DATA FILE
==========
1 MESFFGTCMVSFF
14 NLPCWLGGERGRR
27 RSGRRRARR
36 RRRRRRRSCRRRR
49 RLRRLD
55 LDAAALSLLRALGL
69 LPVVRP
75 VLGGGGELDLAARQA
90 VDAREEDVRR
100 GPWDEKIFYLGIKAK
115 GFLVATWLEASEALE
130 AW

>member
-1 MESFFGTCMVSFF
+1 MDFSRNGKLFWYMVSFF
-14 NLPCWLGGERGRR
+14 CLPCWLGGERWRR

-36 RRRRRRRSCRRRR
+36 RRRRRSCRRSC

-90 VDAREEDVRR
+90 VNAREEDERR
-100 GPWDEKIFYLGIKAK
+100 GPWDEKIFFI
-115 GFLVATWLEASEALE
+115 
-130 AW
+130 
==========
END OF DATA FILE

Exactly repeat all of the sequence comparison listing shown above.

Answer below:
1 MESFFGTCMVSFF
14 NLPCWLGGERGRR
27 RSGRRRARR
36 RRRRRRRSCRRRR
49 RLRRLD
55 LDAAALSLLRALGL
69 LPVVRP
75 VLGGGGELDLAARQA
90 VDAREEDVRR
100 GPWDEKIFYLGIKAK
115 GFLVATWLEASEALE
130 AW

>member
-1 MESFFGTCMVSFF
+1 MDFSRNGKLFWYMVSFF
-14 NLPCWLGGERGRR
+14 CLPCWLGGERWRR

-36 RRRRRRRSCRRRR
+36 RRRRRSCRRSC

-90 VDAREEDVRR
+90 VNAREEDERR
-100 GPWDEKIFYLGIKAK
+100 GPWDEKIFFI
-115 GFLVATWLEASEALE
+115 
-130 AW
+130 